Yesterday I wrote about the Trabb Pardo Knuth algorithm and gave an implementation in Emacs Lisp. Elisp allows an nice implementation but was a bit frustrating because the Elisp interpreter handles overflows internally and never signals an
overflow condition. Therefore, I decided to try it in Common Lisp to see how they differ and also to force an overflow.
You can’t get an integer overflow in Common Lisp because of the bignum support but you can with floating point calculations. Here’s my CL implementation of the TPK algorithm. I tried to make it as much like the Elisp version as possible.
(defun tpk () (let ((s (make-array 11))) (dotimes (i 11) (princ "Enter number: " *query-io*) (setf (svref s i) (read *query-io*))) (map nil (lambda (n) (print (handler-case (expt 2.0 n) (floating-point-overflow () "OVERFLOW")))) (reverse s))))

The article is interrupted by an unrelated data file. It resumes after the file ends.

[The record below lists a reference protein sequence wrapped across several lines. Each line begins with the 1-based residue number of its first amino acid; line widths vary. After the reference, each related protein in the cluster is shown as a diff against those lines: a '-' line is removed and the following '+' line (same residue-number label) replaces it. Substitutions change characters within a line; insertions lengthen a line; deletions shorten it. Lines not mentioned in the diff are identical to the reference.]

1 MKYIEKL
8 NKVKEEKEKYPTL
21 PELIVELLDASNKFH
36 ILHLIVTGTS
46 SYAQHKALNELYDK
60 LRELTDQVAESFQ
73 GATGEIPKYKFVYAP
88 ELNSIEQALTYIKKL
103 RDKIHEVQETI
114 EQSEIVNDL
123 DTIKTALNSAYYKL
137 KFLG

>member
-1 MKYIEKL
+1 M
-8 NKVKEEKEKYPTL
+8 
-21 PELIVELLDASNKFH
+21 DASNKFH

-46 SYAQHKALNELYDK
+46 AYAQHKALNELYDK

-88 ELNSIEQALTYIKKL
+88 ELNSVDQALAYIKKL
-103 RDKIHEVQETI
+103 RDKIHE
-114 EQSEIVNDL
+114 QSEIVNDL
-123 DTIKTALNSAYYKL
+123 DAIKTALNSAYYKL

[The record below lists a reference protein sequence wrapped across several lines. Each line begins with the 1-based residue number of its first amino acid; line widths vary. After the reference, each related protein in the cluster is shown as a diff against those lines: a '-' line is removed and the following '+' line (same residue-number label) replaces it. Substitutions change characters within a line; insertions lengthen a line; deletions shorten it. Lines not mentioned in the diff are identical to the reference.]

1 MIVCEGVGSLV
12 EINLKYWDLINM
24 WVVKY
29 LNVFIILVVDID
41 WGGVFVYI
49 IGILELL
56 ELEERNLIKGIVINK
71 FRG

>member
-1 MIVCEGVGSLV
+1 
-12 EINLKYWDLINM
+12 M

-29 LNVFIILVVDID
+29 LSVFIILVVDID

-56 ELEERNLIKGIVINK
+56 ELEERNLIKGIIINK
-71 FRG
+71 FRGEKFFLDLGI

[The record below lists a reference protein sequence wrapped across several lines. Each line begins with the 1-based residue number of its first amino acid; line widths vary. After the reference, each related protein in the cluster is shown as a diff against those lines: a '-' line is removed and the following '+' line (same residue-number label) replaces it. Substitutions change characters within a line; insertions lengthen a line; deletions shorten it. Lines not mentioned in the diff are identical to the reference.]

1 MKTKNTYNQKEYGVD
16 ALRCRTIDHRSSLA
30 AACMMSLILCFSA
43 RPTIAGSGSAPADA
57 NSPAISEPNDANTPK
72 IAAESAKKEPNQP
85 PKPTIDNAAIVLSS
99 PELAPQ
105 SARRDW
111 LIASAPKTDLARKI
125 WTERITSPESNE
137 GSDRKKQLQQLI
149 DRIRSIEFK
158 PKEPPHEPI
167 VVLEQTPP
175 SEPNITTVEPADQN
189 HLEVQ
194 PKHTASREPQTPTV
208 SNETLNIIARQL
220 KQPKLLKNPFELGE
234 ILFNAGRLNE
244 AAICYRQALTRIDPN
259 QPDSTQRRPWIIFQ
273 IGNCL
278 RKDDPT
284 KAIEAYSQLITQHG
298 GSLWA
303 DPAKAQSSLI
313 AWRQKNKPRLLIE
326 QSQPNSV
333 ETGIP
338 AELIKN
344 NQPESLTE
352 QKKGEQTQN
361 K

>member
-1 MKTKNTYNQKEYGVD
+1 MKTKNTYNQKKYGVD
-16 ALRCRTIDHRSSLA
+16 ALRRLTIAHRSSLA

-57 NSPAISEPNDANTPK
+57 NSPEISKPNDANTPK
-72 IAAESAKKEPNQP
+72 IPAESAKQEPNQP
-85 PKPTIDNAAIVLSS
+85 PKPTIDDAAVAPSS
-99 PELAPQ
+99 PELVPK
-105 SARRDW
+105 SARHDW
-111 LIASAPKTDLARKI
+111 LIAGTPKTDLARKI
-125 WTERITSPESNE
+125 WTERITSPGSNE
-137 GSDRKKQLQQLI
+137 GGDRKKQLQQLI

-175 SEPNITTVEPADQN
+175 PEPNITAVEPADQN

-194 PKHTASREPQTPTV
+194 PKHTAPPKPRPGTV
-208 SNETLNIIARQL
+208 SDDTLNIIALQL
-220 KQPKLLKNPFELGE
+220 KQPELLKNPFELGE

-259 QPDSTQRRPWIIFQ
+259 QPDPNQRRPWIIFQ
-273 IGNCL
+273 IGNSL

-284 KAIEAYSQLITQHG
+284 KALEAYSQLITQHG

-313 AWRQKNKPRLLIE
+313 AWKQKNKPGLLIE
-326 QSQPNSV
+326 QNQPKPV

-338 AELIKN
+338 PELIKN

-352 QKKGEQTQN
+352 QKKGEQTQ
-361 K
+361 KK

One nice thing about CL is that
reverse works on any simple sequence and thus works on vectors. On the other hand, there isn’t a
read-number function so I had to use
parse-integer instead. Also, the CL
mapc requires lists so I used
map, which accepts vectors, instead.
When I ran
tpk, I got gratifying results.
CL-USER> (tpk) Enter number: 1 Enter number: 10 Enter number: 100 Enter number: 200 Enter number: 300 Enter number: 400 Enter number: 500 Enter number: 600 Enter number: 700 Enter number: 800 Enter number: 900 "OVERFLOW" "OVERFLOW" "OVERFLOW" "OVERFLOW" "OVERFLOW" "OVERFLOW" "OVERFLOW" "OVERFLOW" 1.2676506e30 1024.0 2.0 NIL
Update: Pascal Bourguignon pointed out that the specification said to read in numbers not integers so I’ve fixed the code above to use
read rather than
(parse-integer (read-line *query-io*)).